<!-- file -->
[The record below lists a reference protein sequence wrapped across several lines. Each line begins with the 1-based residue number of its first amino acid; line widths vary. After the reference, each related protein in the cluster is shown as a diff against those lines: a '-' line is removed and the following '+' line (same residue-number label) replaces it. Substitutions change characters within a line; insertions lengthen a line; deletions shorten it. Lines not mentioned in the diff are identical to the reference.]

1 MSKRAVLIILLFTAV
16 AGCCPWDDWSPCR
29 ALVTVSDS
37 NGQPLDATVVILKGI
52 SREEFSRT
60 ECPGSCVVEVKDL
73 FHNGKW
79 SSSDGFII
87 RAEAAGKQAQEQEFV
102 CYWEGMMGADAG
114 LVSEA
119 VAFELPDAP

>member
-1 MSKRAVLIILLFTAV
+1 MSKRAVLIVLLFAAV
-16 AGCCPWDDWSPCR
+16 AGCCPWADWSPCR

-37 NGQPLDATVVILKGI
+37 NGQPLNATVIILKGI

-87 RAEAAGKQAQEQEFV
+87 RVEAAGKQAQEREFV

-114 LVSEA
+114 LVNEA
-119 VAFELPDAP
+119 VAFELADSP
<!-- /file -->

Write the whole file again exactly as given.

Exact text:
[The record below lists a reference protein sequence wrapped across several lines. Each line begins with the 1-based residue number of its first amino acid; line widths vary. After the reference, each related protein in the cluster is shown as a diff against those lines: a '-' line is removed and the following '+' line (same residue-number label) replaces it. Substitutions change characters within a line; insertions lengthen a line; deletions shorten it. Lines not mentioned in the diff are identical to the reference.]

1 MSKRAVLIILLFTAV
16 AGCCPWDDWSPCR
29 ALVTVSDS
37 NGQPLDATVVILKGI
52 SREEFSRT
60 ECPGSCVVEVKDL
73 FHNGKW
79 SSSDGFII
87 RAEAAGKQAQEQEFV
102 CYWEGMMGADAG
114 LVSEA
119 VAFELPDAP

>member
-1 MSKRAVLIILLFTAV
+1 MSKRAVLIVLLFAAV
-16 AGCCPWDDWSPCR
+16 AGCCPWADWSPCR

-37 NGQPLDATVVILKGI
+37 NGQPLNATVIILKGI

-87 RAEAAGKQAQEQEFV
+87 RVEAAGKQAQEREFV

-114 LVSEA
+114 LVNEA
-119 VAFELPDAP
+119 VAFELADSP